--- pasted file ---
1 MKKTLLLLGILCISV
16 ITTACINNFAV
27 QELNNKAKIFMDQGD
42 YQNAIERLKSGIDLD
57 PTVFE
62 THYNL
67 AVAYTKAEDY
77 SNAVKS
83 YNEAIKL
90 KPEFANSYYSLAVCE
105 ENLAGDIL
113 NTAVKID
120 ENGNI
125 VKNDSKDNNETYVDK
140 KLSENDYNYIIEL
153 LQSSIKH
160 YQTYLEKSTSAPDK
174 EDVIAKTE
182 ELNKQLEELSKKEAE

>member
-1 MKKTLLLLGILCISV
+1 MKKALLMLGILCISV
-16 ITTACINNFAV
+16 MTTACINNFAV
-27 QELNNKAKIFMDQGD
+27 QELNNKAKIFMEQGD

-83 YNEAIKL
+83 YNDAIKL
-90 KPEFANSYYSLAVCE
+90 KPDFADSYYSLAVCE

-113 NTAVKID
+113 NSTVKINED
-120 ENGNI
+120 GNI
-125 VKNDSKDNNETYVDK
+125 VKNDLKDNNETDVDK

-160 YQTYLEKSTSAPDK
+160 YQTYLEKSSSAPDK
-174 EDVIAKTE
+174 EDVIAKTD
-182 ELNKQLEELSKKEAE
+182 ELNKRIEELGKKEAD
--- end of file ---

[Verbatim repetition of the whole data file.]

1 MKKTLLLLGILCISV
16 ITTACINNFAV
27 QELNNKAKIFMDQGD
42 YQNAIERLKSGIDLD
57 PTVFE
62 THYNL
67 AVAYTKAEDY
77 SNAVKS
83 YNEAIKL
90 KPEFANSYYSLAVCE
105 ENLAGDIL
113 NTAVKID
120 ENGNI
125 VKNDSKDNNETYVDK
140 KLSENDYNYIIEL
153 LQSSIKH
160 YQTYLEKSTSAPDK
174 EDVIAKTE
182 ELNKQLEELSKKEAE

>member
-1 MKKTLLLLGILCISV
+1 MKKALLMLGILCISV
-16 ITTACINNFAV
+16 MTTACINNFAV
-27 QELNNKAKIFMDQGD
+27 QELNNKAKIFMEQGD

-83 YNEAIKL
+83 YNDAIKL
-90 KPEFANSYYSLAVCE
+90 KPDFADSYYSLAVCE

-113 NTAVKID
+113 NSTVKINED
-120 ENGNI
+120 GNI
-125 VKNDSKDNNETYVDK
+125 VKNDLKDNNETDVDK

-160 YQTYLEKSTSAPDK
+160 YQTYLEKSSSAPDK
-174 EDVIAKTE
+174 EDVIAKTD
-182 ELNKQLEELSKKEAE
+182 ELNKRIEELGKKEAD